Forest City Courier, Jan. 26, 1939
By the fourth week in January we have time to look back and check up on those resolutions we made at the beginning of the year. We have kept some of them, others we have broken despite the fact that we tried hard not to. You promised yourself that you would go through that stack of cook books, recipes and pages torn out of magazines, and limit your cook book shelf to a neat orderly stack of the newest cook books, those that you can get for the price of a stamp and a wrapper or top of a cereal box with your name on it. They contain such appetizing pictures of dishes, and they sound so easy to cook. You decide that you will stop having those commonplace meals and give your family a break with those classy, delectable looking salads, etc. You begin going through the books. Here is that old cook book that you have had since you started housekeeping. You have marked certain recipes that were good and the pages are curled at their corners and some of them spattered with grease. Here is the recipe for that first cake you ever baked. You spent half an afternoon getting it mixed, and when you took it from the oven you were very proud of your work. As you turn through the pages you find the recipe for those ginger cookies the children always liked, and the butterscotch pie that you could never master. Then there is that recipe to tell you just how to fry steak, as if it could possible he better than the way mother told you how to cook it. You wasted many a cup of sugar and a few dozen eggs trying to make your meals taste like the book said they would. You put the book aside to keep, for the sentiment mostly. Here is a heap of loose pages from magazines. You never had time to try them, but kept thinking you would. Maybe you had better keep them too. Then you come across a scrap book of recipes collected from neighbors and friends. At every gathering you would come home with numerous ones scribbled on bits of paper. Mrs. Smith or Mrs. Jones would feel hurt to know that you had discarded those recipes for meat loaf and an economical pound cake that they gave you, so you put that box back on the shelf too. As you near the bottom of the pile you realize that it would seem like throwing away precious memories, so you put them lovingly back on the shelf. The attractive pictures of all those dishes in the new cook books fade away as you hustle to set the table and make those fried fruit pies that dad and son are so fond of.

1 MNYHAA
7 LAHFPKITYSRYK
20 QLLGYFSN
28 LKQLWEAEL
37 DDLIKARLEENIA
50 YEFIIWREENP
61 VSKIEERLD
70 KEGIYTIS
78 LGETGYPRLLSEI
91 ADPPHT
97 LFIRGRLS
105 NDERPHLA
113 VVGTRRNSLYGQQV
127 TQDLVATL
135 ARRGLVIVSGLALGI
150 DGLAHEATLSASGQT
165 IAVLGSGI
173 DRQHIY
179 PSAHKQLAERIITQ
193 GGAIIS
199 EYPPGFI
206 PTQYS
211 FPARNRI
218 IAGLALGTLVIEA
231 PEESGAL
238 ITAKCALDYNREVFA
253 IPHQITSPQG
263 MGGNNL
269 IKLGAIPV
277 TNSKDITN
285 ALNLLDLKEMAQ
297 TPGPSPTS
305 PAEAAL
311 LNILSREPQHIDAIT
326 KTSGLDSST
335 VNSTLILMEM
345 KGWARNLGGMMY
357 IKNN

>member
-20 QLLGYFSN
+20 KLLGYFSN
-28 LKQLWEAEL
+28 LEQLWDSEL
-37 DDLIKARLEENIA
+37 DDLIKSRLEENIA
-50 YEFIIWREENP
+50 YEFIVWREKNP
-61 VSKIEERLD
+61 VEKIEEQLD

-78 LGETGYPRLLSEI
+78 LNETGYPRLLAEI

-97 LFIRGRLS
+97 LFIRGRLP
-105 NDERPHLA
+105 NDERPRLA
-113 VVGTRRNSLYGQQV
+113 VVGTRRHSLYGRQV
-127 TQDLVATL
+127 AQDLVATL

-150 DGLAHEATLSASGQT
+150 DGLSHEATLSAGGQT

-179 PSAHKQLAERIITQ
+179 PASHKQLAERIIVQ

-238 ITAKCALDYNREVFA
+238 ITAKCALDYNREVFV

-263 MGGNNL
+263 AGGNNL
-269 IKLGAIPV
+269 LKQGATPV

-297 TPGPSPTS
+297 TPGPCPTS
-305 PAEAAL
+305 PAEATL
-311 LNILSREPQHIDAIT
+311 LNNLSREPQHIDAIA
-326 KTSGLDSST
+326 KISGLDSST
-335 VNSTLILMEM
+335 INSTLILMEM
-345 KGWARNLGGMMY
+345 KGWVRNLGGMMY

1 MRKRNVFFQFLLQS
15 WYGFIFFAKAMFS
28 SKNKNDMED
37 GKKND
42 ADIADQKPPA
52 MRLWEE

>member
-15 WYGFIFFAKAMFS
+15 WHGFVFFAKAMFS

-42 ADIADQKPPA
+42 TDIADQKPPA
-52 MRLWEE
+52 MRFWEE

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Contrary to the saying that this time of year is the middle of winter, we see signs every day that “spring is just around the corner.” When you drop in to see your neighbor, you find her studying a new seed catalog, or maybe a new spring style book. If you look closely you can find little specks of green by the edge of the walk. They are the tops of those daffodils that bloom in March. Those birds that herald the approach of spring will soon be flying around. Already there is a red bird sitting nearly every day in a peach tree near our house. He gives a cheery note of color to the otherwise bleak view from my dining room window. He is very conspicuously red and has a haughty air as if he thought he was a F. F. V. among birds. He must have forgotten to migrate with the other birds, or else he has made a very previous return north. At any rate I hope he will stay on in his peach tree.
Reprinted with permission from The Daily Courier. Copyright owned by The Daily Courier.